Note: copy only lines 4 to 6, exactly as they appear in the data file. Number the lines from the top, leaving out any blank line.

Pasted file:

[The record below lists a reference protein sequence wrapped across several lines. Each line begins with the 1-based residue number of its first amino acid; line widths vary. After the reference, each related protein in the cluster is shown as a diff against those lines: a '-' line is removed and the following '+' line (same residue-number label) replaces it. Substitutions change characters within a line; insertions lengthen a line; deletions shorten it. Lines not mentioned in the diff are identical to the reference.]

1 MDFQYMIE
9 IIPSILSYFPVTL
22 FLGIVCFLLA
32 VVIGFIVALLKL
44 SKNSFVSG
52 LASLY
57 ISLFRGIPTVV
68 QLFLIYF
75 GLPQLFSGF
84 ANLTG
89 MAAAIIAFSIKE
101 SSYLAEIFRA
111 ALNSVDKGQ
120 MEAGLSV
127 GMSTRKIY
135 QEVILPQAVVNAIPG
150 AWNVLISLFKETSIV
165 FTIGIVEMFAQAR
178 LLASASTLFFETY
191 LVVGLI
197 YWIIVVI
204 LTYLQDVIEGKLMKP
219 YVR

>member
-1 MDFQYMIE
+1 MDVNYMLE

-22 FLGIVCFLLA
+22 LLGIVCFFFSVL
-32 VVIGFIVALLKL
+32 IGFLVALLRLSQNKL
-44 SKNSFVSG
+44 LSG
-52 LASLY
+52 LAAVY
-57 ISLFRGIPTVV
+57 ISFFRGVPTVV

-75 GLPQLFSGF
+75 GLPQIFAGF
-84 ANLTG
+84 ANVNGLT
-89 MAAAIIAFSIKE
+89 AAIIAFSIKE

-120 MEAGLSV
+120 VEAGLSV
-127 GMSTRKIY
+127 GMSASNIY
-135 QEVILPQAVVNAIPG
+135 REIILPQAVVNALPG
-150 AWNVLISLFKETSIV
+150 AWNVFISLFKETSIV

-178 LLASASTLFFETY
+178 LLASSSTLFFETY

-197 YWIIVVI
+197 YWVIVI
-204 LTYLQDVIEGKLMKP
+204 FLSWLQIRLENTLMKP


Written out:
22 FLGIVCFLLA
32 VVIGFIVALLKL
44 SKNSFVSG